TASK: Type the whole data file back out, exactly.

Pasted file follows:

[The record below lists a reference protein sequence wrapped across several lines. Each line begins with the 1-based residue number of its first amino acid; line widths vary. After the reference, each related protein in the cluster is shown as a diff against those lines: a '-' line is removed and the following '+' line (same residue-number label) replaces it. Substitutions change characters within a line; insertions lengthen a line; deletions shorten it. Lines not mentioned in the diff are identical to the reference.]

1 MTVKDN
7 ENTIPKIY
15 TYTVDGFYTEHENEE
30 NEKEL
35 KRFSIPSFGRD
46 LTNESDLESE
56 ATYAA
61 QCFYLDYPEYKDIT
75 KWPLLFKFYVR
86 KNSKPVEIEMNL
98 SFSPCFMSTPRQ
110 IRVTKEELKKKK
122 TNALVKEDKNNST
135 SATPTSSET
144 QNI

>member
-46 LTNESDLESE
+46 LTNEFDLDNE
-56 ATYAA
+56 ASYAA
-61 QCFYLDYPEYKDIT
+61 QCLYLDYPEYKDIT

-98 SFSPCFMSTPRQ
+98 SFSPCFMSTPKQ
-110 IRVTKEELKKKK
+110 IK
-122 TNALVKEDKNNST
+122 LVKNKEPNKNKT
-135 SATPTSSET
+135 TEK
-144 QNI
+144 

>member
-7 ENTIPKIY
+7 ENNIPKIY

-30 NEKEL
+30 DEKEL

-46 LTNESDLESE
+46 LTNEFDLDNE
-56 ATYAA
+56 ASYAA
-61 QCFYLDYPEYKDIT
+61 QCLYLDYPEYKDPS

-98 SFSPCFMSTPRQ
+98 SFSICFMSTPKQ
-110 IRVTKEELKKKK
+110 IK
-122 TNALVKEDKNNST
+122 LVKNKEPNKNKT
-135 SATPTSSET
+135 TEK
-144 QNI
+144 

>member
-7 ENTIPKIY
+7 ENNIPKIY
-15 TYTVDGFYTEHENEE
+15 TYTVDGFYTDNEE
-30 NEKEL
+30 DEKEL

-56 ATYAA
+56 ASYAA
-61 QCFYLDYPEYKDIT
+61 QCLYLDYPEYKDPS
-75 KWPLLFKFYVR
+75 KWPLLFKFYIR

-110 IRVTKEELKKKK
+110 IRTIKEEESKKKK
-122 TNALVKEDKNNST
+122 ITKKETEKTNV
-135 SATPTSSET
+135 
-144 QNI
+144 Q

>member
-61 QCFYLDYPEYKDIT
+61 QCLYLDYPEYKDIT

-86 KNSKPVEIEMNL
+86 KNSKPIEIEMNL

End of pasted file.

[The record below lists a reference protein sequence wrapped across several lines. Each line begins with the 1-based residue number of its first amino acid; line widths vary. After the reference, each related protein in the cluster is shown as a diff against those lines: a '-' line is removed and the following '+' line (same residue-number label) replaces it. Substitutions change characters within a line; insertions lengthen a line; deletions shorten it. Lines not mentioned in the diff are identical to the reference.]

1 MTVKDN
7 ENTIPKIY
15 TYTVDGFYTEHENEE
30 NEKEL
35 KRFSIPSFGRD
46 LTNESDLESE
56 ATYAA
61 QCFYLDYPEYKDIT
75 KWPLLFKFYVR
86 KNSKPVEIEMNL
98 SFSPCFMSTPRQ
110 IRVTKEELKKKK
122 TNALVKEDKNNST
135 SATPTSSET
144 QNI

>member
-46 LTNESDLESE
+46 LTNEFDLDNE
-56 ATYAA
+56 ASYAA
-61 QCFYLDYPEYKDIT
+61 QCLYLDYPEYKDIT

-98 SFSPCFMSTPRQ
+98 SFSPCFMSTPKQ
-110 IRVTKEELKKKK
+110 IK
-122 TNALVKEDKNNST
+122 LVKNKEPNKNKT
-135 SATPTSSET
+135 TEK
-144 QNI
+144 

>member
-7 ENTIPKIY
+7 ENNIPKIY

-30 NEKEL
+30 DEKEL

-46 LTNESDLESE
+46 LTNEFDLDNE
-56 ATYAA
+56 ASYAA
-61 QCFYLDYPEYKDIT
+61 QCLYLDYPEYKDPS

-98 SFSPCFMSTPRQ
+98 SFSICFMSTPKQ
-110 IRVTKEELKKKK
+110 IK
-122 TNALVKEDKNNST
+122 LVKNKEPNKNKT
-135 SATPTSSET
+135 TEK
-144 QNI
+144 

>member
-7 ENTIPKIY
+7 ENNIPKIY
-15 TYTVDGFYTEHENEE
+15 TYTVDGFYTDNEE
-30 NEKEL
+30 DEKEL

-56 ATYAA
+56 ASYAA
-61 QCFYLDYPEYKDIT
+61 QCLYLDYPEYKDPS
-75 KWPLLFKFYVR
+75 KWPLLFKFYIR

-110 IRVTKEELKKKK
+110 IRTIKEEESKKKK
-122 TNALVKEDKNNST
+122 ITKKETEKTNV
-135 SATPTSSET
+135 
-144 QNI
+144 Q

>member
-61 QCFYLDYPEYKDIT
+61 QCLYLDYPEYKDIT

-86 KNSKPVEIEMNL
+86 KNSKPIEIEMNL